Skip to main content

Wales’ Draft Budget will be debated today in the Senedd, as high inflation continues to stretch the finances of households, businesses and our public services across the country.

First published:
7 February 2023
Last updated:

Speaking ahead of today’s debate, Finance Minister Rebecca Evans said:

“Our Draft Budget protects public services, businesses, and our most vulnerable citizens in the face of a perfect storm of ongoing financial pressures.

“Our approach is designed to maximise the impact of all our available resources, despite the hard times we find ourselves in. This means balancing the short-term needs associated with the ongoing cost-of-living crisis with the continued need to make longer-term change and create a stronger, fairer, greener Wales.”

The Welsh Government’s Budget is worth up to £3 billion less over the 3-year spending review period than when it was originally announced, with the 2023-24 Draft Budget worth up to £1 billion less. Wales also faces a £1.1 billion shortfall in funding as a result of the UK government’s post-EU funding arrangements.

The minister continued:

“We have taken some very tough decisions, but our approach will ensure every pound invested makes the greatest positive impact.

“We have re-focused our funding towards our 3 main priorities for 2023-24: protecting frontline public services and our ambitions for the future, continuing to provide help to those most affected by the cost-of-living crisis and supporting our economy through near-recession times.”

Last Friday the Welsh Government made an improved pay offer to trade unions, which led to the suspension of strike action across most of the NHS.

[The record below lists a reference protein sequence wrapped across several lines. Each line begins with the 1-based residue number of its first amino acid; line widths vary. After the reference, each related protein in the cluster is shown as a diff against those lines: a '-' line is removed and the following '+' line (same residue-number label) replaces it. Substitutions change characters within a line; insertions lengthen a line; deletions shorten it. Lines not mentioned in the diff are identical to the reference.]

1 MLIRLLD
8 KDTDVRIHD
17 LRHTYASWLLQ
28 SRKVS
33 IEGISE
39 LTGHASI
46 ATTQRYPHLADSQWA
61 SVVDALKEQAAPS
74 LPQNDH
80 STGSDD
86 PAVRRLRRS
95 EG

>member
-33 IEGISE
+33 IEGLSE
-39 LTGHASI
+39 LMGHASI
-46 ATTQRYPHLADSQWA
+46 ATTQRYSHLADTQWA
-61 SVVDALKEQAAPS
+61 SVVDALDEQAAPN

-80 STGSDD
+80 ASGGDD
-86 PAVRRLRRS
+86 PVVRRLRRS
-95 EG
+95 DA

The minister added:

“I recognise the ongoing challenges around public sector pay and we continue to work closely with unions to find a resolution to pay disputes. We fully understand the strength of feeling from the workforce.

“We will continue to do what we can with the resources we have, despite the UK government constantly refusing to give hard-working public sector workers a pay rise. The Spring Budget in March will be another opportunity for the Chancellor to rectify this, and we are re-iterating our calls for him to take action to protect public services.”

The Welsh Government’s Draft Budget allocates a further £165 million for NHS Wales to help protect frontline services as well as £18.8 million for the Discretionary Assistance Fund, providing lifeline emergency cash payments to people facing financial hardship.

An additional £227 million is also being provided to local government to help safeguard the services delivered by councils, such as schools and social care. This funding also helps provide a £460 million 2-year business support package, which provides 75% rates relief and ensures there will be no inflationary impact in the amount of rates businesses are paying.